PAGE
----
Lucy Dacus Embraces Status as Indie-Rock’s Next Big Thing

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At just 22 years of age, Lucy Dacus has already endured many of the trials and tribulations most indie rockers experience over the course of a career. She’s released an album on her own, become a critical darling, earned a big record deal, weathered challenges that have dragged out the release of her much-anticipated new album, and she’s been featured in the New York Times.

Her new record, “Historian,” was recorded in Nashville last year for the independent label Matador, yet it still has not been heard by the world. Unlike how it was with Dacus’ first album, which she quickly recorded for a school project without any expectations, her new effort has been slowed down by many of the trappings of the music business.

The Virginia indie-rocker’s first album, “No Burden,” featured “I Don’t Wanna Be Funny Anymore,” which surprisingly made Rolling Stone’s “Best Songs of 2016” list. The reception of her debut has raised expectations for her follow-up, and Dacus is all too aware of this.

Without question, getting her new record expertly mixed and handled by real producers before, during, and after the recording of it has slowed down its release. But so too has Dacus’ own evolution as a professional artist.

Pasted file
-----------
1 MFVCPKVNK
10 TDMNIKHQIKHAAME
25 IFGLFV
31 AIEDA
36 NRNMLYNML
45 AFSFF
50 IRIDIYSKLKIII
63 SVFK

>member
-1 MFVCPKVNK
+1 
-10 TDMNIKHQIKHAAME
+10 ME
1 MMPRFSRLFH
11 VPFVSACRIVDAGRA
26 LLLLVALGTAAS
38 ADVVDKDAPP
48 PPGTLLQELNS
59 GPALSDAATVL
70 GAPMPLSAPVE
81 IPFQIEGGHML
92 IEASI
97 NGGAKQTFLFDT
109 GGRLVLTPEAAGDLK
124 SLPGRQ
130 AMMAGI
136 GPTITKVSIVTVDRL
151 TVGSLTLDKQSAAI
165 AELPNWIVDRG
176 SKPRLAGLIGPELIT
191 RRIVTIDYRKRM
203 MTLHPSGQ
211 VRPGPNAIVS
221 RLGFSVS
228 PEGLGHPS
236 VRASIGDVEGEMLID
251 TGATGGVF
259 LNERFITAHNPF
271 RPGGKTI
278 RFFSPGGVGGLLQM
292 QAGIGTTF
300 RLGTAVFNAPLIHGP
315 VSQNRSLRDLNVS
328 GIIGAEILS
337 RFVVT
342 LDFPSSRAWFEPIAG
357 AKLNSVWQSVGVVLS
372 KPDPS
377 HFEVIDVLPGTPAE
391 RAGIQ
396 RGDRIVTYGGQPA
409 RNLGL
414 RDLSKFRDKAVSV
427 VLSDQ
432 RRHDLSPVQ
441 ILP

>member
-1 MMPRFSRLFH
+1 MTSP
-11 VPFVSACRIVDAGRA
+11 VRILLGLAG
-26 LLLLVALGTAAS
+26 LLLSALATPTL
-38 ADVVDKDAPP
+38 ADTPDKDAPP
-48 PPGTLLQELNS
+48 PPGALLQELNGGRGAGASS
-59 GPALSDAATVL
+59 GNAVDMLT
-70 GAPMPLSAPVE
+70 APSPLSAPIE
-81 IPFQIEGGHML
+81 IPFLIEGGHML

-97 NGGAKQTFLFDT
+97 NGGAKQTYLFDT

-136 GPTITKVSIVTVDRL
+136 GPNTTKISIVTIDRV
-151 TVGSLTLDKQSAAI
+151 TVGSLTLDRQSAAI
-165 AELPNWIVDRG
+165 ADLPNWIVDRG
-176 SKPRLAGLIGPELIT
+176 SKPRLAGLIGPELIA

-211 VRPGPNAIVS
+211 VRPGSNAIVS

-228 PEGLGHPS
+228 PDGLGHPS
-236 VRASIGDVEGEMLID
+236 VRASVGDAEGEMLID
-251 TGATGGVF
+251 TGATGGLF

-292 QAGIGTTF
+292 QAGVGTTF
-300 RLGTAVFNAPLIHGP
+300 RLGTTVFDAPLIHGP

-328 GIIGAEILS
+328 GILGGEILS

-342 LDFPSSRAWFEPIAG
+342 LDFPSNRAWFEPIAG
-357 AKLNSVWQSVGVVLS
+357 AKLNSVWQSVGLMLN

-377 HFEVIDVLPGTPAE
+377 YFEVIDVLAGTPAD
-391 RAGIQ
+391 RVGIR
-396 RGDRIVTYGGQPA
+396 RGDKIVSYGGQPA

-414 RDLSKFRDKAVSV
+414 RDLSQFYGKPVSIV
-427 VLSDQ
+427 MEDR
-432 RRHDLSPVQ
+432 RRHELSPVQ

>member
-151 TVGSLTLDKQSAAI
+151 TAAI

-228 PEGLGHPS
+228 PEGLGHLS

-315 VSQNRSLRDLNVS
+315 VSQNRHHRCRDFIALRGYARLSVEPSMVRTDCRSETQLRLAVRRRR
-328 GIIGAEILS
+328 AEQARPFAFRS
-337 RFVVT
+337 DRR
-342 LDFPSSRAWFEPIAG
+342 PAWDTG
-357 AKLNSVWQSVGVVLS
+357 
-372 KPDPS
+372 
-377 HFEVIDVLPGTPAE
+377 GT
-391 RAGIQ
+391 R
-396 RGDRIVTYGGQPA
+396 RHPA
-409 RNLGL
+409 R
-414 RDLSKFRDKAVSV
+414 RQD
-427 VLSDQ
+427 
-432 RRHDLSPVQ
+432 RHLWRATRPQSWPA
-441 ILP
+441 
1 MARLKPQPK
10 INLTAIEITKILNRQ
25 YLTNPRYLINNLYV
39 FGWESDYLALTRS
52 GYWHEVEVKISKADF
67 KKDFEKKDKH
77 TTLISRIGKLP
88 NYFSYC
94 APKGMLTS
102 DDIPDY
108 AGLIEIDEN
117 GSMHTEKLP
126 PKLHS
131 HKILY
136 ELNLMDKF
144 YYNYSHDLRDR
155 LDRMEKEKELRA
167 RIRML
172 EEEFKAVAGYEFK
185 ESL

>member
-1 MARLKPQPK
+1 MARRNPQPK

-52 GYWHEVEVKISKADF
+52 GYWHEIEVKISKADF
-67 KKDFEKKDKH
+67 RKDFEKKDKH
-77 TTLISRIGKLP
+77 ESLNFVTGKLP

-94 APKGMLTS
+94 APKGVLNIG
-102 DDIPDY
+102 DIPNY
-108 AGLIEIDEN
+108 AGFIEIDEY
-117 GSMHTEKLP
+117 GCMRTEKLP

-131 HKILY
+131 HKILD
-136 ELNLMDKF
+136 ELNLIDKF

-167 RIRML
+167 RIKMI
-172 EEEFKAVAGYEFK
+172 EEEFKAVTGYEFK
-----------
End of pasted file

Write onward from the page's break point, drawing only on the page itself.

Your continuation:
She has been incredibly candid in multiple profiles, including one featured on The Ringer in which she displays awareness as well as confidence about her young career.

Dacus’ sense of humor and feistiness sometimes seem to belie the general mood of her songs. But a closer listen to her music reveals intelligence and confident wit that interestingly complements her emotional overtones.

The audio of her new album’s first track, called “Night Shift,” has already been released on YouTube, and has been listened to more than 85,000 times. The full album will finally be released on March 2nd.

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